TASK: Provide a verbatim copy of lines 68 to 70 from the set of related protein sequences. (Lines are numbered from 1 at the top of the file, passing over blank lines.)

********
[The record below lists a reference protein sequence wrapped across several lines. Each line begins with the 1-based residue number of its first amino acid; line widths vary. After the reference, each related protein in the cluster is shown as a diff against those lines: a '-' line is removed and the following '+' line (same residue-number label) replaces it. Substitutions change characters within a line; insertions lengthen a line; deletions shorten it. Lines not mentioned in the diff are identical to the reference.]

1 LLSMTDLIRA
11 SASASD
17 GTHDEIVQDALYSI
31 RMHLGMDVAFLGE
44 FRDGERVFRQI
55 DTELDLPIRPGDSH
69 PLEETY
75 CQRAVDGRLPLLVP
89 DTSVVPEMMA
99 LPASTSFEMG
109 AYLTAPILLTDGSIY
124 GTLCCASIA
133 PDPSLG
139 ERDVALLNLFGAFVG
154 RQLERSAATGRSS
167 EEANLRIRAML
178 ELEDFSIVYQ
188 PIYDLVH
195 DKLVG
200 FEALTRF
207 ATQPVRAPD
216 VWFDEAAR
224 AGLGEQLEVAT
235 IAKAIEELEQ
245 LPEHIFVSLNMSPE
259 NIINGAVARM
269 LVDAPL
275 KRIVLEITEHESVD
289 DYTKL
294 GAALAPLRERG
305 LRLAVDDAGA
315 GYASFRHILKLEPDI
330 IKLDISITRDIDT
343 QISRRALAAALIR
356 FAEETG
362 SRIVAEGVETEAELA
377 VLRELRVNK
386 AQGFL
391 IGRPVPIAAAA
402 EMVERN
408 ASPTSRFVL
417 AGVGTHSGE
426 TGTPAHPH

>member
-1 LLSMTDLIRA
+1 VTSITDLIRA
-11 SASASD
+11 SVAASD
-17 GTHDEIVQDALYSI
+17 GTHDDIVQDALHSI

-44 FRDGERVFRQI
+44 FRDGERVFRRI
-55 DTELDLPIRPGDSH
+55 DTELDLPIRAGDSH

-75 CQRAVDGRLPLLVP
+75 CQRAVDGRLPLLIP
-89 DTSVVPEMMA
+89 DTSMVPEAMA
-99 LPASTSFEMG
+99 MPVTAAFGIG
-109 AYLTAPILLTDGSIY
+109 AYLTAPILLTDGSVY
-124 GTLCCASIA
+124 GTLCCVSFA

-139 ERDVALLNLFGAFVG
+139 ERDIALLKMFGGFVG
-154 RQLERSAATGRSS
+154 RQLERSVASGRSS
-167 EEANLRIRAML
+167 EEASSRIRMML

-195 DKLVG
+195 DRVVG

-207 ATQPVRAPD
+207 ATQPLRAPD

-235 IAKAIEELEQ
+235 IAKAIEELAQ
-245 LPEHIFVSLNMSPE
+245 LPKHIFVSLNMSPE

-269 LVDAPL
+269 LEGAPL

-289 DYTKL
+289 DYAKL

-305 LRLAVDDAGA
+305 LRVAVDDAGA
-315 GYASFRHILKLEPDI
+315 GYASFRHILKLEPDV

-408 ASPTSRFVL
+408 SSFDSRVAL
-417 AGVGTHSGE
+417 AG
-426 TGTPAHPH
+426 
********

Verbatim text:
-154 RQLERSAATGRSS
+154 RQLERSVASGRSS
-167 EEANLRIRAML